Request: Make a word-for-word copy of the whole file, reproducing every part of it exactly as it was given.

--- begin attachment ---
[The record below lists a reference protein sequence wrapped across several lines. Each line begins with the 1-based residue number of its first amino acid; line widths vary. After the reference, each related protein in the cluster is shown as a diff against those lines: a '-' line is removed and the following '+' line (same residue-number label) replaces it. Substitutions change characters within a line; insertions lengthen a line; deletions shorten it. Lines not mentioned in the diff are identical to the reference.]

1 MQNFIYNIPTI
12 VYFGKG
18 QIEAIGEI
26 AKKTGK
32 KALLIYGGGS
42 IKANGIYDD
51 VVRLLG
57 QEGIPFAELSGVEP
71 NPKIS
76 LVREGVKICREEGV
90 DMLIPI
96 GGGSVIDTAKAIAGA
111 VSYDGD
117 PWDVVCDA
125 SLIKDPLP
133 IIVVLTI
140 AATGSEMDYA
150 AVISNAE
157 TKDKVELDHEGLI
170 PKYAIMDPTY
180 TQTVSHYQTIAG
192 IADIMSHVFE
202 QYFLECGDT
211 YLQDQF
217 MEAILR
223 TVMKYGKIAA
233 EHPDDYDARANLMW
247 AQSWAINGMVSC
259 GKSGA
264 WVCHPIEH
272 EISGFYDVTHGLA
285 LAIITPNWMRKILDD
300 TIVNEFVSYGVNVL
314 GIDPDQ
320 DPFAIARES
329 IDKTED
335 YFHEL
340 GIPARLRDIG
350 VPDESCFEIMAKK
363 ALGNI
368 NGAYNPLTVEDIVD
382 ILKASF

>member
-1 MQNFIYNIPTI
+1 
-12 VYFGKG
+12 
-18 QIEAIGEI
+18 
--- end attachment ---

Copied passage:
[The record below lists a reference protein sequence wrapped across several lines. Each line begins with the 1-based residue number of its first amino acid; line widths vary. After the reference, each related protein in the cluster is shown as a diff against those lines: a '-' line is removed and the following '+' line (same residue-number label) replaces it. Substitutions change characters within a line; insertions lengthen a line; deletions shorten it. Lines not mentioned in the diff are identical to the reference.]

1 MQNFIYNIPTI
12 VYFGKG
18 QIEAIGEI
26 AKKTGK
32 KALLIYGGGS
42 IKANGIYDD
51 VVRLLG
57 QEGIPFAELSGVEP
71 NPKIS
76 LVREGVKICREEGV
90 DMLIPI
96 GGGSVIDTAKAIAGA
111 VSYDGD
117 PWDVVCDA
125 SLIKDPLP
133 IIVVLTI
140 AATGSEMDYA
150 AVISNAE
157 TKDKVELDHEGLI
170 PKYAIMDPTY
180 TQTVSHYQTIAG
192 IADIMSHVFE
202 QYFLECGDT
211 YLQDQF
217 MEAILR
223 TVMKYGKIAA
233 EHPDDYDARANLMW
247 AQSWAINGMVSC
259 GKSGA
264 WVCHPIEH
272 EISGFYDVTHGLA
285 LAIITPNWMRKILDD
300 TIVNEFVSYGVNVL
314 GIDPDQ
320 DPFAIARES
329 IDKTED
335 YFHEL
340 GIPARLRDIG
350 VPDESCFEIMAKK
363 ALGNI
368 NGAYNPLTVEDIVD
382 ILKASF

>member
-1 MQNFIYNIPTI
+1 
-12 VYFGKG
+12 
-18 QIEAIGEI
+18 